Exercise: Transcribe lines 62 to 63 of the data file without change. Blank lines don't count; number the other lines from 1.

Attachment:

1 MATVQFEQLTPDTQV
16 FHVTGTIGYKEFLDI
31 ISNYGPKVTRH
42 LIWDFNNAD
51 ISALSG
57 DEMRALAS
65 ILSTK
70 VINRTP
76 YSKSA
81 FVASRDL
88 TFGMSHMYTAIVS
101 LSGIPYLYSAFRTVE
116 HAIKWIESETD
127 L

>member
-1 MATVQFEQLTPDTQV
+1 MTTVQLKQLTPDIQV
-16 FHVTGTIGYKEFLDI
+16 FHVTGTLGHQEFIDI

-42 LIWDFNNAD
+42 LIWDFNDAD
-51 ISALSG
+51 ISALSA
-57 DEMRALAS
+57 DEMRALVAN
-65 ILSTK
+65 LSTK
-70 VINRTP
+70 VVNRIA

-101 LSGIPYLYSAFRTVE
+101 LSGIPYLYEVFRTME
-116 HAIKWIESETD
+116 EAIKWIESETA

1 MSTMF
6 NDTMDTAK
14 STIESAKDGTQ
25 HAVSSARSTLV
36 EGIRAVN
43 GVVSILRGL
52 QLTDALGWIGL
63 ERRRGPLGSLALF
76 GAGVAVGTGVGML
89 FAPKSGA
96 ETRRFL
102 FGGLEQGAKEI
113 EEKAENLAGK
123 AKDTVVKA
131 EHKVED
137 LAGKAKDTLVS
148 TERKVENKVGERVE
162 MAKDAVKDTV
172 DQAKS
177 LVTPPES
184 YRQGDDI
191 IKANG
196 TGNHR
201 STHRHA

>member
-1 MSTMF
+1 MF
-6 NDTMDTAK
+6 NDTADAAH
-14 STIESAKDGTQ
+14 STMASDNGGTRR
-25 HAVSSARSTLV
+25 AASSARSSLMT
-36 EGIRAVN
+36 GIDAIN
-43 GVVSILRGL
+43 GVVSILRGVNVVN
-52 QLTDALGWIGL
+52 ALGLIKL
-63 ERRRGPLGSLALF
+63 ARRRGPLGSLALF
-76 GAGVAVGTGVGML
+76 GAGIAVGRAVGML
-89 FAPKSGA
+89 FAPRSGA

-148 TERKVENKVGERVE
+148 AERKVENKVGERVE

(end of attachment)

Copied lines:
+6 NDTADAAH
-14 STIESAKDGTQ